Weekend in Saigon

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October 30th 2010
Published: October 30th 2010
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So, I'm a month behind on the ol' blog and my only excuse is that I have been in the best country of my trip thus far; Vietnam. (I think anyway. I do change my mind between here and Thailand.) When I first set out for my trip, I knew that it was going to be a cool country to visit. I expected a culture shock and as the history of the war is still relatively recent, expected the country to display a strong sense of patriotism and exhibit various interpretations of the historical events. I couldn't really be prepared for how much I would enjoy being here though. I admittedly knew little about the war before entering the country but with the help of various sources (many which have to be taken with a huge pinch of biased salt) I'm really quite fascinated by it now.

When I first got to 'Nam, I took a trip to see Theo (one of the original Thailand crew) before he set off back to NY. Although I am but a little country mouse by birth, I really loved the vibe of the Saigon as soon as I got there. Luckily I had been warned about the craziness that is crossing the road in Vietnam. You can tell when someone has just arrived here as they will wait aimlessly for 20 minutes or so to try and find a gap in the traffic. They won't! You basically have to walk slowly, looking at the cars and bikes all the time but realise that they are actually driving quite slowly and although will gratuitously beep, they will eventually move out of your way. The hostel I booked in to was (excuse my swearing Mum) the biggest shit-hole I have had the displeasure of seeing. The only reason I booked in to the place was that it was about 10 floors high so by the time I had walked up all the stairs, I was too lazy to go back down with my stuff. I took a 'shower' which consisted of a tap over a big paint tub, no light and of course, the water was cold. I was not deterred though and went out to the city to drink beer and eat pizza. (At least the beer was local!)

At this point Theo had been in the city a while so he knew the places to go (and avoid). He also warned me of the bias to expect from the 'War Remnants Museum' (which I'll go in to later) and showed me the ares of town to stay. I am for most of my travels a bonafide backpacker but when I was shown the delights of a clean room with hot water, air con, a mini-fridge and an array of channels, I decide to splash out and treat myself to a swanky room. (It still only cost about 8 gbp a night) Honestly, friends from home know that I don't even have a remote control for my TV and if I'm lucky, at most can get all 5 terrestrial channels. I'd forgotten how entertaining watching shit TV could be. So although I started my experience of Vietnam in the busiest city, I actually had the most relaxing weekend ever. After Theo left I had 2 days to myself and for the first time in a month had the luxury of listening to my own music at the highest volume (there may have been a bit of dancing also) and taking long showers without having to worry about using all the hot water or pissing off others who need the bathroom.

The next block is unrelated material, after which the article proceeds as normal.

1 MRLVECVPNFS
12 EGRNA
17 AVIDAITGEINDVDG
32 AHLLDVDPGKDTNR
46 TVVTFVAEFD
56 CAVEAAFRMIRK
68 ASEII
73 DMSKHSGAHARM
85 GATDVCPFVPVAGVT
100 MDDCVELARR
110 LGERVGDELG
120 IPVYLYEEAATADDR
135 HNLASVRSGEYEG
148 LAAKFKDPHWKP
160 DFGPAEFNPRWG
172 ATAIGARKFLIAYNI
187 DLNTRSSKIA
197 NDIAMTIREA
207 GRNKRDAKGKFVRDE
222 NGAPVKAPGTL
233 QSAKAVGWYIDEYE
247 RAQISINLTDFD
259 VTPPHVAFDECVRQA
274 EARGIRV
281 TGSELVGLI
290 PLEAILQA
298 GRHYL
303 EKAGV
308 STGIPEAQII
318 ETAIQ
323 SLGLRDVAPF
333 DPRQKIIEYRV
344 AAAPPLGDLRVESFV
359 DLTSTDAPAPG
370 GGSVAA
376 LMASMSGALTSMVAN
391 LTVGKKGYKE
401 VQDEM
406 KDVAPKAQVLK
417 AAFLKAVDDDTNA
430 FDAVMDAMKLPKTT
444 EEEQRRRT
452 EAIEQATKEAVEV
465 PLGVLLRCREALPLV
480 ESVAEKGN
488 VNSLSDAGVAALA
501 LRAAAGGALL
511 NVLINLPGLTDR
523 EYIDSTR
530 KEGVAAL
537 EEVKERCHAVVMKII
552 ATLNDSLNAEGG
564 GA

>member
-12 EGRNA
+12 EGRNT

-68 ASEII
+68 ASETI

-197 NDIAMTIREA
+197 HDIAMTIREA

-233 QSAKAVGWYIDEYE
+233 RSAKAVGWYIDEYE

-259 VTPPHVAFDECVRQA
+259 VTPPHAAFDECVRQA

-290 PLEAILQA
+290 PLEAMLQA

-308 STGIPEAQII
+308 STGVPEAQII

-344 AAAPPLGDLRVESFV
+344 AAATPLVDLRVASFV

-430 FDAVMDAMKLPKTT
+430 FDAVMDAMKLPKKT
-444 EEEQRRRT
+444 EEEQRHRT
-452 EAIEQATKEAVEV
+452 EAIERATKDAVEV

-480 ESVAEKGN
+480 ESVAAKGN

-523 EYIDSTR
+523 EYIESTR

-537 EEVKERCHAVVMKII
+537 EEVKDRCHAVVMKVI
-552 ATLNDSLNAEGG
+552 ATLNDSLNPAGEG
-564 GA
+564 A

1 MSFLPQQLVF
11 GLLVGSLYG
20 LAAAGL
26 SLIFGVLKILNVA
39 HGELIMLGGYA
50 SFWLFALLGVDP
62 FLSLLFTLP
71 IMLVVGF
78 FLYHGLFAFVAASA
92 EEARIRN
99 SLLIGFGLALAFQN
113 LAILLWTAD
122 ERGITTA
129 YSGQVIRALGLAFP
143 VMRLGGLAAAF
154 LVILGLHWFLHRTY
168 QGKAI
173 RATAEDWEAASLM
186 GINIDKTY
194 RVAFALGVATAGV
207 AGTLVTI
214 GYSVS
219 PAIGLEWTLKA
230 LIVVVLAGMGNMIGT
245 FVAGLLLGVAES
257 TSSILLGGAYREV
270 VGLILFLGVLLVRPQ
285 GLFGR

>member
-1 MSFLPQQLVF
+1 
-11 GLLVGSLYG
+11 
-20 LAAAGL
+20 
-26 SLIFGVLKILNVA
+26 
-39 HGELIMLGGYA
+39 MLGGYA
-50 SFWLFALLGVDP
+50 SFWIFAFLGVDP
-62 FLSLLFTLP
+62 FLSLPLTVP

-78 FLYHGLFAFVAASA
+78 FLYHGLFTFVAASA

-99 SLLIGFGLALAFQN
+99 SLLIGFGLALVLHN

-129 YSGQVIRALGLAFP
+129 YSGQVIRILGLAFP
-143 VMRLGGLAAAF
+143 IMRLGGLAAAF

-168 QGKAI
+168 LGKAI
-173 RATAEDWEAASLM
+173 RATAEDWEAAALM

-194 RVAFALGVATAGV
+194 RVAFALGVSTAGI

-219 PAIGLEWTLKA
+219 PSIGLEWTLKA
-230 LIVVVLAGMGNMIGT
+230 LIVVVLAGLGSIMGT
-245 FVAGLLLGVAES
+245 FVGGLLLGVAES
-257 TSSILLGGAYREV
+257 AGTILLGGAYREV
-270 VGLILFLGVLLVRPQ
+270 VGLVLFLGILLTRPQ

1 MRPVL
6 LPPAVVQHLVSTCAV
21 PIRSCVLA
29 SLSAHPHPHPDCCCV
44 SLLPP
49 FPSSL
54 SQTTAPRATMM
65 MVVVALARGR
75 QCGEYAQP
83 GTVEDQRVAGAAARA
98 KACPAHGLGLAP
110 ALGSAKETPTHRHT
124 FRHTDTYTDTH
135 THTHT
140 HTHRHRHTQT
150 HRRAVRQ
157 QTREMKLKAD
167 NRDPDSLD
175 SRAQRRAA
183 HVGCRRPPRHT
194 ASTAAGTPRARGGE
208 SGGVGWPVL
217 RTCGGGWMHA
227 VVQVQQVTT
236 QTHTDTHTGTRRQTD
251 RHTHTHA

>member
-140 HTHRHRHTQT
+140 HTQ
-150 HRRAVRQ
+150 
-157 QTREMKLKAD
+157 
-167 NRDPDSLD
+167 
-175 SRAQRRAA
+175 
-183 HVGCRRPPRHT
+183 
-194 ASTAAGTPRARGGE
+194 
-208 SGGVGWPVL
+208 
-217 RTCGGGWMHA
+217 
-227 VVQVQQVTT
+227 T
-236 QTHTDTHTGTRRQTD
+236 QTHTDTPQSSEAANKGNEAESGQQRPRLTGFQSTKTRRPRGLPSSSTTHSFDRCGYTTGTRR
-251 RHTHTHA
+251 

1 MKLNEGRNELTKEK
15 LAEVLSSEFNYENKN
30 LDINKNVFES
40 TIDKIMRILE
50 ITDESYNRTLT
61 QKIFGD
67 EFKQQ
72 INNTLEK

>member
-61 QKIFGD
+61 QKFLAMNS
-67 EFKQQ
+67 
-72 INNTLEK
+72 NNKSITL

A lot of people I've met haven't been so keen on their time in 'Nam but I think it helped that I met the sweetest, local family who were really helpful and gave me my bearings of the place. I managed to wangle a motorbike-ride tour around the city at night and this helped me fall in love. Like any major city, Saigon really does look so much better when it's dark and all the lights are blazing ago go. I was slightly crapping myself as I would never normally go on a bike and Saigon really is a crazy city for a first-timer. If you haven't been you can't comprehend just how many bikes there are. (I'd recommend a cheeky glance at youtube or something.) So, the city tour was great and we ended up at a pudding-parlour where I got to taste a local desert, which although made me want to vomit, made me feel very cultured.

The next day I went to the infamous 'War Remnants Museum'. Although it previously wore the titles 'Museum of American War Crimes' and 'War Crimes Museum', one shouldn't be fooled into thinking that the museum is any less biased just because it now claims a more politically-correct title. I'm not going to get in to the politics of the war etc but I found it really hard to look around and take in some of the exhibitions. It is a must-see though and as I get ready to leave the country, I can say that no other museum compares to this one whilst I was there. I was also told to go to the post office as it is a thing of beauty. It is a pretty cool building and does out-do anything the Royal Mail offers but at the end of the day, I just couldn't get excited about a post office. Also, the Notre Dame was really ugly and a bit of a waste of time. In true indulgent style of a mini-break (which is how I viewed this weekend), instead of wasting 2 days of my life getting a bus to Hanoi in the North of the country, I wasted 2 hours getting a flight instead. It was wonderful!

So, when I got to Hanoi, the partying began again...


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